A few days later, I spoke with the owner of the company. I explained the situation. She apologized “for any miscommunication” and went on to tell me the difficulties weight loss can be for a woman diagnosed with PCOS. I wasn’t having any of it! I repeated that I kept to the rigid meal plan, went to a personal trainer weekly, and exercised at home. I stuck to the plan and, at first, I was blamed for cheating and now PCOS is to blame? I explained to her that her company is at fault; I complained months ago wanting another nutritionist, was assured I was paired with a good one, and was denied the choice of switching to another nutritionist – and now this? The owner asked to meet with me.
I went into this meeting prepared. We met and I sat patiently as she explained to me how difficult it is for someone diagnosed with PCOS to lose weight, how I may not have mentioned my frustrations to my nutritionist, how I should have requested another nutritionist. I remained silent, letting her speak and preach. But I did not remain silent when she said, and I quote, “You had kids late in life. If you had kids when you were younger, weight loss would probably be easier.” Excuse me? To me, that sentence proved that this person didn’t know how to correctly assist women diagnosed with PCOS with losing weight.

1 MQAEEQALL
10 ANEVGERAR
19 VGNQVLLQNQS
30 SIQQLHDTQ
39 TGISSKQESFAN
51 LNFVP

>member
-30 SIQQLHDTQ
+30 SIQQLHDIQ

I interrupted her and said, “I was always meant to have my children when I had them. They were always meant to be mine and I was always meant to be their mother. Hashem was the one who decided when that happened, not me.”
She was taken aback and tried to backtrack, “Well, of course, I just meant...” I stood up and told her that I knew exactly what she meant: She meant to blame everything but her company or staff for my non-weight loss. Once she brought up that I was pregnant late in life (I was 32 and 35, not a decrepit old lady), I said very calmly that I was going to sue her company for the money they took from me, knowing full well what my diagnosis was and assigning me to a nutritionist who was ill-equipped to help me, and now was trying to gaslight me into thinking it’s all my fault.